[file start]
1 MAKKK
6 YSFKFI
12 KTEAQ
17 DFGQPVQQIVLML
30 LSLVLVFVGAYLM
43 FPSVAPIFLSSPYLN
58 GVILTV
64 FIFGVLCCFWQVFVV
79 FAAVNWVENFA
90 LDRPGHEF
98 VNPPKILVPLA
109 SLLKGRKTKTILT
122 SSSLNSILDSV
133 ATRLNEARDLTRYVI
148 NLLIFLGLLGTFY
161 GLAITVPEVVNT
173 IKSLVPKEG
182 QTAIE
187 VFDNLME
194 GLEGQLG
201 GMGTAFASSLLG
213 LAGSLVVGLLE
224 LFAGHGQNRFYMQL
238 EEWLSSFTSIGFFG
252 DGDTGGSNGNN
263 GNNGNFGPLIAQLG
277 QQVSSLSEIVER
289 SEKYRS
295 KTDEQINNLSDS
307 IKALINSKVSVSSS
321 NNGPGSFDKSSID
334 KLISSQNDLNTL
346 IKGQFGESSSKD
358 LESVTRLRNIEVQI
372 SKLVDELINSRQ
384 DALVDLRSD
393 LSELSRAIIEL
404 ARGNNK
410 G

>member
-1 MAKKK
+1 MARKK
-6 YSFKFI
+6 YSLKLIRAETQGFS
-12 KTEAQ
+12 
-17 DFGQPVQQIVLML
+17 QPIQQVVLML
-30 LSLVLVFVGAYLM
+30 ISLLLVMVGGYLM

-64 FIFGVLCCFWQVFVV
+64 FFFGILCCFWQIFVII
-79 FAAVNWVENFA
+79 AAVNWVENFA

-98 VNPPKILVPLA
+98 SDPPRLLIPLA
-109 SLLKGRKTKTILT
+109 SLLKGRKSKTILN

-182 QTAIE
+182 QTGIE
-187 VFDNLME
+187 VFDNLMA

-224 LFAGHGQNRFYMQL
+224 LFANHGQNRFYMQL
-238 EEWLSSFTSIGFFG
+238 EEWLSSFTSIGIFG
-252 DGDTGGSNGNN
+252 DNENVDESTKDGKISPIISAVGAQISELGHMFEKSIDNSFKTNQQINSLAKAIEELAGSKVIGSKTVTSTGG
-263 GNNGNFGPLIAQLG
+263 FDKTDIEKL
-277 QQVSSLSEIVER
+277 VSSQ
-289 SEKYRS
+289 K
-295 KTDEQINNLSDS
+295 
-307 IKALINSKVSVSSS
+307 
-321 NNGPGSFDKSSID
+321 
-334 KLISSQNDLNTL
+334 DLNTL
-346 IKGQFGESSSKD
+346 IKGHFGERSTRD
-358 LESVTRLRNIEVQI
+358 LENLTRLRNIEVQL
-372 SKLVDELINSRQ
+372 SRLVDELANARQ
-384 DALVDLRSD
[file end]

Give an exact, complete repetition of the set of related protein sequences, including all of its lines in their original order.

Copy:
1 MAKKK
6 YSFKFI
12 KTEAQ
17 DFGQPVQQIVLML
30 LSLVLVFVGAYLM
43 FPSVAPIFLSSPYLN
58 GVILTV
64 FIFGVLCCFWQVFVV
79 FAAVNWVENFA
90 LDRPGHEF
98 VNPPKILVPLA
109 SLLKGRKTKTILT
122 SSSLNSILDSV
133 ATRLNEARDLTRYVI
148 NLLIFLGLLGTFY
161 GLAITVPEVVNT
173 IKSLVPKEG
182 QTAIE
187 VFDNLME
194 GLEGQLG
201 GMGTAFASSLLG
213 LAGSLVVGLLE
224 LFAGHGQNRFYMQL
238 EEWLSSFTSIGFFG
252 DGDTGGSNGNN
263 GNNGNFGPLIAQLG
277 QQVSSLSEIVER
289 SEKYRS
295 KTDEQINNLSDS
307 IKALINSKVSVSSS
321 NNGPGSFDKSSID
334 KLISSQNDLNTL
346 IKGQFGESSSKD
358 LESVTRLRNIEVQI
372 SKLVDELINSRQ
384 DALVDLRSD
393 LSELSRAIIEL
404 ARGNNK
410 G

>member
-1 MAKKK
+1 MARKK
-6 YSFKFI
+6 YSLKLIRAETQGFS
-12 KTEAQ
+12 
-17 DFGQPVQQIVLML
+17 QPIQQVVLML
-30 LSLVLVFVGAYLM
+30 ISLLLVMVGGYLM

-64 FIFGVLCCFWQVFVV
+64 FFFGILCCFWQIFVII
-79 FAAVNWVENFA
+79 AAVNWVENFA

-98 VNPPKILVPLA
+98 SDPPRLLIPLA
-109 SLLKGRKTKTILT
+109 SLLKGRKSKTILN

-182 QTAIE
+182 QTGIE
-187 VFDNLME
+187 VFDNLMA

-224 LFAGHGQNRFYMQL
+224 LFANHGQNRFYMQL
-238 EEWLSSFTSIGFFG
+238 EEWLSSFTSIGIFG
-252 DGDTGGSNGNN
+252 DNENVDESTKDGKISPIISAVGAQISELGHMFEKSIDNSFKTNQQINSLAKAIEELAGSKVIGSKTVTSTGG
-263 GNNGNFGPLIAQLG
+263 FDKTDIEKL
-277 QQVSSLSEIVER
+277 VSSQ
-289 SEKYRS
+289 K
-295 KTDEQINNLSDS
+295 
-307 IKALINSKVSVSSS
+307 
-321 NNGPGSFDKSSID
+321 
-334 KLISSQNDLNTL
+334 DLNTL
-346 IKGQFGESSSKD
+346 IKGHFGERSTRD
-358 LESVTRLRNIEVQI
+358 LENLTRLRNIEVQL
-372 SKLVDELINSRQ
+372 SRLVDELANARQ
-384 DALVDLRSD